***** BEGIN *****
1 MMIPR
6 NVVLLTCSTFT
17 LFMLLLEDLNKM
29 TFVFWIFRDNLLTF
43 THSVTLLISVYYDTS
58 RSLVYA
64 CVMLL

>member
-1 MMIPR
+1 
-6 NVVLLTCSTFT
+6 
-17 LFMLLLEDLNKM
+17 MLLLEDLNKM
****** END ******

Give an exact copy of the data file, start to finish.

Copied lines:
1 MMIPR
6 NVVLLTCSTFT
17 LFMLLLEDLNKM
29 TFVFWIFRDNLLTF
43 THSVTLLISVYYDTS
58 RSLVYA
64 CVMLL

>member
-1 MMIPR
+1 
-6 NVVLLTCSTFT
+6 
-17 LFMLLLEDLNKM
+17 MLLLEDLNKM